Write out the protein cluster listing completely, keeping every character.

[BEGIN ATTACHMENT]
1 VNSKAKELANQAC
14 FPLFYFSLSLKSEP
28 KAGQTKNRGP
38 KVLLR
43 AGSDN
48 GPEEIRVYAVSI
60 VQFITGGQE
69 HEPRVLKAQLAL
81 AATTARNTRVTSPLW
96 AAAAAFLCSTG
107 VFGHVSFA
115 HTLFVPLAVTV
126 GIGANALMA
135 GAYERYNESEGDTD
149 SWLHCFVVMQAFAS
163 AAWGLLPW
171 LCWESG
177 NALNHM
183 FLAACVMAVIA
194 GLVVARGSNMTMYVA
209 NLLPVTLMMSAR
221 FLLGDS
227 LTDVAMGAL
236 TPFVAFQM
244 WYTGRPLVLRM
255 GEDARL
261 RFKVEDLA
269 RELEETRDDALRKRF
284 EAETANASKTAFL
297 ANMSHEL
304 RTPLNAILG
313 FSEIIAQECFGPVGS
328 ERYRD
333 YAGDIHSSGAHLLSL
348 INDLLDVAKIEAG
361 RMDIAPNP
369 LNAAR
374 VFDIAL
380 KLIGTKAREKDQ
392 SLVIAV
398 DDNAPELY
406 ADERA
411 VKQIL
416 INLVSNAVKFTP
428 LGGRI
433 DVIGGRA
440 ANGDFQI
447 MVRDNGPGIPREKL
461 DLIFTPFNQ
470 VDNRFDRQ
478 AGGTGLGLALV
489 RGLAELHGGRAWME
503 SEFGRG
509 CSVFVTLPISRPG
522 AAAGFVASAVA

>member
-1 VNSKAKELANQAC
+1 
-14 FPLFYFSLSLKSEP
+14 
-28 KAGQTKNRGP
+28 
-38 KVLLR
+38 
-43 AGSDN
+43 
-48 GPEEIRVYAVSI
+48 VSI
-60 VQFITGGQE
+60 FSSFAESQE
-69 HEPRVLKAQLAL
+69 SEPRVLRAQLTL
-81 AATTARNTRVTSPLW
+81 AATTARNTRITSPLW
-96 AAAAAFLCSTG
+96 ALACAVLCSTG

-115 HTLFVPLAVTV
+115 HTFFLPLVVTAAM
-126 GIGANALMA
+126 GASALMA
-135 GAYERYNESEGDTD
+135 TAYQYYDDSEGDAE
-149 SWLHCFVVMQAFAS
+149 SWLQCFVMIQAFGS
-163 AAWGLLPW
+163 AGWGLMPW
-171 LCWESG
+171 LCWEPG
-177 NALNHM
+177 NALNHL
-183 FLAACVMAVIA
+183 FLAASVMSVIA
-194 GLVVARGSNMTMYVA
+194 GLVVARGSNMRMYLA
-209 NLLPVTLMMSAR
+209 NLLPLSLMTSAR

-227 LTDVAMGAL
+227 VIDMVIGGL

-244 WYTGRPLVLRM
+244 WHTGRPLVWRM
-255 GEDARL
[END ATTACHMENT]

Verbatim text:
1 VNSKAKELANQAC
14 FPLFYFSLSLKSEP
28 KAGQTKNRGP
38 KVLLR
43 AGSDN
48 GPEEIRVYAVSI
60 VQFITGGQE
69 HEPRVLKAQLAL
81 AATTARNTRVTSPLW
96 AAAAAFLCSTG
107 VFGHVSFA
115 HTLFVPLAVTV
126 GIGANALMA
135 GAYERYNESEGDTD
149 SWLHCFVVMQAFAS
163 AAWGLLPW
171 LCWESG
177 NALNHM
183 FLAACVMAVIA
194 GLVVARGSNMTMYVA
209 NLLPVTLMMSAR
221 FLLGDS
227 LTDVAMGAL
236 TPFVAFQM
244 WYTGRPLVLRM
255 GEDARL
261 RFKVEDLA
269 RELEETRDDALRKRF
284 EAETANASKTAFL
297 ANMSHEL
304 RTPLNAILG
313 FSEIIAQECFGPVGS
328 ERYRD
333 YAGDIHSSGAHLLSL
348 INDLLDVAKIEAG
361 RMDIAPNP
369 LNAAR
374 VFDIAL
380 KLIGTKAREKDQ
392 SLVIAV
398 DDNAPELY
406 ADERA
411 VKQIL
416 INLVSNAVKFTP
428 LGGRI
433 DVIGGRA
440 ANGDFQI
447 MVRDNGPGIPREKL
461 DLIFTPFNQ
470 VDNRFDRQ
478 AGGTGLGLALV
489 RGLAELHGGRAWME
503 SEFGRG
509 CSVFVTLPISRPG
522 AAAGFVASAVA

>member
-1 VNSKAKELANQAC
+1 
-14 FPLFYFSLSLKSEP
+14 
-28 KAGQTKNRGP
+28 
-38 KVLLR
+38 
-43 AGSDN
+43 
-48 GPEEIRVYAVSI
+48 VSI
-60 VQFITGGQE
+60 FSSFAESQE
-69 HEPRVLKAQLAL
+69 SEPRVLRAQLTL
-81 AATTARNTRVTSPLW
+81 AATTARNTRITSPLW
-96 AAAAAFLCSTG
+96 ALACAVLCSTG

-115 HTLFVPLAVTV
+115 HTFFLPLVVTAAM
-126 GIGANALMA
+126 GASALMA
-135 GAYERYNESEGDTD
+135 TAYQYYDDSEGDAE
-149 SWLHCFVVMQAFAS
+149 SWLQCFVMIQAFGS
-163 AAWGLLPW
+163 AGWGLMPW
-171 LCWESG
+171 LCWEPG
-177 NALNHM
+177 NALNHL
-183 FLAACVMAVIA
+183 FLAASVMSVIA
-194 GLVVARGSNMTMYVA
+194 GLVVARGSNMRMYLA
-209 NLLPVTLMMSAR
+209 NLLPLSLMTSAR

-227 LTDVAMGAL
+227 VIDMVIGGL

-244 WYTGRPLVLRM
+244 WHTGRPLVWRM
-255 GEDARL